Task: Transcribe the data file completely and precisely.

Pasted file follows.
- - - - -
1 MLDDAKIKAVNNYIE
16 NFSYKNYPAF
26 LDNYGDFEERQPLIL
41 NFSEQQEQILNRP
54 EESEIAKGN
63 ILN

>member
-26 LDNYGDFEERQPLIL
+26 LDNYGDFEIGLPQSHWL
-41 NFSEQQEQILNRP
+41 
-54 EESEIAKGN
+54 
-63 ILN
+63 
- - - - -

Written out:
1 MLDDAKIKAVNNYIE
16 NFSYKNYPAF
26 LDNYGDFEERQPLIL
41 NFSEQQEQILNRP
54 EESEIAKGN
63 ILN

>member
-26 LDNYGDFEERQPLIL
+26 LDNYGDFEIGLPQSHWL
-41 NFSEQQEQILNRP
+41 
-54 EESEIAKGN
+54 
-63 ILN
+63 